To overcome these limitations, a two-layer pheromone function was developed:

where m(t) is the first pheromone layer updated using the sum of accuracies for all Sk containing SNP m; τ2m(t) is the second pheromone layer updated using the average accuracy of all containing genotypes for SNP m; and ηm , α, β are as previously described. For the current study α and α2were set to 1, β was set to .3 and the prior information (ηm ) was the prediction the accuracy of SNP marker m, obtained using logistic regression on genotypes.

The pheromone for τm (t) was updated using equation (4) and τ2m(t) was updated using the following equation:

where t is the iteration number; Δτm 2(t) is the change in pheromone level for feature m based on the sum of accuracy of all containing genotypes for SNP m, which is set to zero if feature m was not selected by any of the artificial ants; and ns is the number of times SNP m was selected at iteration t. Permutation p-values were calculated using τ2m (t) only.

Data simulations

Genotype data on 90 unrelated individuals from the Japanese and Han Chinese populations were downloaded from the HapMap ECODE project website. Each simulation scenario was replicated five times using two 500 Kbp regions on chromosome 2, comprising 2047 polymorphic SNP. All SNP haplotypes were assumed to be known without error. The binary disease trait was simulated under a two locus epistatic model as seen in Table 1. The loci of the causative mutations were selected at random; with the frequencies of the causative mutations being .58 and .6. Although these frequencies might be considered high, it was necessary to restrict selection to SNP with mutant allele frequencies greater than .5. This was done to insure a reasonable simulated disease incidence of 15%. A plot illustrating the LD of all SNP with the two causative mutations is shown in Figure 1. The plot shows a large peak of high LD with rs2049736 (SNP 409), while the peak of high LD with rs28953468 (SNP 2041) is substantially narrower, and is preceded by a plateau of SNP in moderate LD with rs28953468.

 

 

 

 

Permutation testing was used to access global significance for all models used in the study. Statuses were random shuffled amongst subjects, with haplotype effects, genotype effects and association p-values re-estimated for each new configuration of the response variables. The largest estimated haplotype/genotype effect or the smallest haplotype/genotype association p-value from each permutation was saved to form an empirical distribution used for calculation of permutation p-values. One hundred permutations were performed, yielding p-values accurate to 1%. Power was calculated as the proportion of times a given method identified at least one SNP marker in high LD (r2 > .80) with a causative mutation.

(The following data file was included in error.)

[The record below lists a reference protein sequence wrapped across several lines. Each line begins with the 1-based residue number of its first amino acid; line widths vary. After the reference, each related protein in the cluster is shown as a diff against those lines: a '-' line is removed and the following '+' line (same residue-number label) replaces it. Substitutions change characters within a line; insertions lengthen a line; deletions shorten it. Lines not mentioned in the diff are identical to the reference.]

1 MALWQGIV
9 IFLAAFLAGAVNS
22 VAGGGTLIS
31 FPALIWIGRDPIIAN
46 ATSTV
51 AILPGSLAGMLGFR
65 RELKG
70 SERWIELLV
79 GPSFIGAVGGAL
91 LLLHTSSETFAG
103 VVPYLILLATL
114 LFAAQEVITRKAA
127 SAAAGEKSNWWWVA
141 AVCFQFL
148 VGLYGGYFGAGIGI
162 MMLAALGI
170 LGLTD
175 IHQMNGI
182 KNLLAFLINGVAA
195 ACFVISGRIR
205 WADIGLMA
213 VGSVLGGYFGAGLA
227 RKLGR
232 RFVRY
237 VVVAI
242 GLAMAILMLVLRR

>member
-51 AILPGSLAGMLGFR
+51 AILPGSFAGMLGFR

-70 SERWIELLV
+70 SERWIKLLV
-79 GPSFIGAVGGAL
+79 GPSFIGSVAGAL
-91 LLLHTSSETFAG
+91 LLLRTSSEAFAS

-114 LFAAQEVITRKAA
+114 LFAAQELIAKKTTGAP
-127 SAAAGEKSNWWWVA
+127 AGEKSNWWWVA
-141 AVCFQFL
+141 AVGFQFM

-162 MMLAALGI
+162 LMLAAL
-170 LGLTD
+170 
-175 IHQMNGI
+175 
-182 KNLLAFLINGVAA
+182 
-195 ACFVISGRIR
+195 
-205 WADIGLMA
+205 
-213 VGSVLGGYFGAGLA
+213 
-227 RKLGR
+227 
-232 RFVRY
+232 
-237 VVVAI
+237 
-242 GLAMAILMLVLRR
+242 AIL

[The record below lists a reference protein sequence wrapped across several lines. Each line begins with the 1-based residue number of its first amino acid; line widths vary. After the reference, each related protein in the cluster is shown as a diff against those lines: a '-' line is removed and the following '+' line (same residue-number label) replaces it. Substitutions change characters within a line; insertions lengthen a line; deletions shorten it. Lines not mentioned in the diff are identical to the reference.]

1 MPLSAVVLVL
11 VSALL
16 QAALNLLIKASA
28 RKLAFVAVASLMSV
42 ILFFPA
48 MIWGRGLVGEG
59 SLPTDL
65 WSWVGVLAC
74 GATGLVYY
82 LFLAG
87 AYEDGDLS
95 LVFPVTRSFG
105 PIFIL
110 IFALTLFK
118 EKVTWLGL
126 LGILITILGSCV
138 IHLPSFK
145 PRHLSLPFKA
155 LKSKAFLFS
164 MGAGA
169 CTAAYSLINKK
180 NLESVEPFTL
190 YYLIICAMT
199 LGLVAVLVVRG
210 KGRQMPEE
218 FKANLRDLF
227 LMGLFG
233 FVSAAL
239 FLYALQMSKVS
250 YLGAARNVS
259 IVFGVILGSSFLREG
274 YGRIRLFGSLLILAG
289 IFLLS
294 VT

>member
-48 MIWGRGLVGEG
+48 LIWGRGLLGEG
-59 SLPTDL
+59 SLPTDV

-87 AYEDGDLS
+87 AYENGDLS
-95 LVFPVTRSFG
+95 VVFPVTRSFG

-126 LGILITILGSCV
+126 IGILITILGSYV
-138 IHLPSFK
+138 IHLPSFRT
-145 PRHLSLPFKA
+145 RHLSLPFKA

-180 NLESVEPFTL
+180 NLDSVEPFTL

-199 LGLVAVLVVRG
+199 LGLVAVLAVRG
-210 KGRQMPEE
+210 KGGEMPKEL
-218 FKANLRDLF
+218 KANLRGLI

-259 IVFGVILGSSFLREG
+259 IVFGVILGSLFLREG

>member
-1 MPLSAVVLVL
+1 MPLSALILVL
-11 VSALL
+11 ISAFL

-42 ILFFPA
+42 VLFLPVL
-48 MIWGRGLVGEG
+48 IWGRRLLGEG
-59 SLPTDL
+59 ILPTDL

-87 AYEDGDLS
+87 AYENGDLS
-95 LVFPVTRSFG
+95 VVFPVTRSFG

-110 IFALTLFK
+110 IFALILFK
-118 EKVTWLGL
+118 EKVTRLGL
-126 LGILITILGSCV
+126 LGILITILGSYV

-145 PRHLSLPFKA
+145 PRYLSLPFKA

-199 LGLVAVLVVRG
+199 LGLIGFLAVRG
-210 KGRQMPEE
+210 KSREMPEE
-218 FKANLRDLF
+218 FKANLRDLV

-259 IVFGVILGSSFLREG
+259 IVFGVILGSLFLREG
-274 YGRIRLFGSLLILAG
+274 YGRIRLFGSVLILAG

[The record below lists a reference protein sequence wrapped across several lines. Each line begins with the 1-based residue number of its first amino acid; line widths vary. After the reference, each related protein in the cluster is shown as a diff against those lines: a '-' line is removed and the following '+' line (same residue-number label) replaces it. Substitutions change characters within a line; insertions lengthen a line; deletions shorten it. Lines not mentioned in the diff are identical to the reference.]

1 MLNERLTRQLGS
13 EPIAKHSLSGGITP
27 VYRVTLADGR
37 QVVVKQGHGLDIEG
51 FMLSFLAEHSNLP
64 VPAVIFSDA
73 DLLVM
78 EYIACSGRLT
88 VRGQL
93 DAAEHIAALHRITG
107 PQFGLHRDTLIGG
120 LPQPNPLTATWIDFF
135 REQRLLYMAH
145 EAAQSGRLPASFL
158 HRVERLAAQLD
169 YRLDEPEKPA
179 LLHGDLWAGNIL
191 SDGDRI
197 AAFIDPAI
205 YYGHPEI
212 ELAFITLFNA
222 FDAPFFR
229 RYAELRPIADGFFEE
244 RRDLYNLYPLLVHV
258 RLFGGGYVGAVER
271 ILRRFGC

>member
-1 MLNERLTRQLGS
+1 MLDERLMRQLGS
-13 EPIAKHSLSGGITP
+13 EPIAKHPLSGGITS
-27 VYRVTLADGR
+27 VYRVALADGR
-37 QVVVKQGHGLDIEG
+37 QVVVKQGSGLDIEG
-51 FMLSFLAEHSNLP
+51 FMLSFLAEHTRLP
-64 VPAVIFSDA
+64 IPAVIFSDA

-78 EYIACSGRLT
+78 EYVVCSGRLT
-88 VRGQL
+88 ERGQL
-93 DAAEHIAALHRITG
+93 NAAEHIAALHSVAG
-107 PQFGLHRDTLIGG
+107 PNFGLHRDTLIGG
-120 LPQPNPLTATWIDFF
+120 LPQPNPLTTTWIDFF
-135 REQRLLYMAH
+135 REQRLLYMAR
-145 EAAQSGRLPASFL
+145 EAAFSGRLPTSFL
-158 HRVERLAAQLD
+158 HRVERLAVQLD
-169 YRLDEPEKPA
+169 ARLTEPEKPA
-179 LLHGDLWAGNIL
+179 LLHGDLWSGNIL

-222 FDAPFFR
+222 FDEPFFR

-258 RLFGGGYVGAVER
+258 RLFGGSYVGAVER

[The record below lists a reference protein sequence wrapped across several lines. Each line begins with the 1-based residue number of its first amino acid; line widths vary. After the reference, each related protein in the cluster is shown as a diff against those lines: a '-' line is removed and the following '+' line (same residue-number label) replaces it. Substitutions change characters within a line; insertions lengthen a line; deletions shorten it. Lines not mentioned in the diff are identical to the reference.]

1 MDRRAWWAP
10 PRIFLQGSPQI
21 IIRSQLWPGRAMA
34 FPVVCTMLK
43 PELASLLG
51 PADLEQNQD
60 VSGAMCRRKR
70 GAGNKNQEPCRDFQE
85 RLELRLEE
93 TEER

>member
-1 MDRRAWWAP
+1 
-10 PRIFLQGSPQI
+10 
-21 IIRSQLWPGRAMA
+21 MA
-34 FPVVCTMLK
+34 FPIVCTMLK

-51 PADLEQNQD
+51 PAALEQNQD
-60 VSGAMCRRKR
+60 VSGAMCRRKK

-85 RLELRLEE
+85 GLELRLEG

Results

Estimates of power for the three methods can be found in Table 2. Methods employing the ACA showed substantial increases in power when compared to the methods accounting for only marginal effects. Due to the fact that the trait was simulated under a dominance model, analysis of genotypes tended yielded superior results when compared to haplotype analysis. Despite the inherent advantage of genotype analysis using a dominance model, the ACA using haplotypes (ACA/H) still showed greater power than RG/D in both scenarios. For scenario 2 all models showed a reduction in power; however, the superiority of the ACA methodologies remained constant, with the ACA using LR on genotypes assuming a dominance model (ACA/G/D) yielding 66.7% increase in power for both scenarios when compared to the next best method, RG/D.

 

 

To determine the effectiveness of the permutation on pheromone levels, the cumulative distribution, based on LD with causative mutations, of SNP identified as being significantly associated with the simulated trait by ACA/G/D and RG/D were plotted. Despite similarities in the average number of SNP identified by ACA/G/D (15.4) and RG/D (22), the distributions of these SNP, differed substantially. In contrast to RG/D, the ACA/G/D identified a large number of SNP having LD between .35-.45. These SNP corresponded to the broad plateau of SNP in LD with SNP 2041. Unlike RG/D, the ACA/G/D also identified several SNP (5.19%) having less than .10 LD with either of the causative mutations, an unexpected result given the strict family-wise significance thresholds (α = 0.05) imposed on all models. Surprisingly, both methodologies identified a large number of SNP having LD of approximately .2. Upon closer examination it was found that these SNP had LD of ~.2 with both causative mutations, likely artifacts of the data resulting from the relatively small sample size. The LD with both causative mutations likely imparted a portion of the epistatic effect on these SNP, resulting in significant associations with the simulated traits.

 

Conclusions

In the presence of simulated epistasis, the proposed optimization methodology obtained substantial increases in power over models accounting for only marginal effects, demonstrating the effectiveness of machine learning approaches for the analysis of marker association studies in which gene interactions may be present. Although the ACA methods identified more SNP markers that could be construed as false positives, the use of a more stringent threshold eliminated the problem without greatly reducing the advantage of the ACA, in terms of power, when compared to other methods. The results of this study provide compelling evidence that methodologies capable of efficiently modeling gene interactions, such as the model proposed in this study, could yield superior performance detecting important SNP markers for complex traits controlled by interacting loci.

 

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Correspondências devem ser enviadas para: rrekaya@uga.edu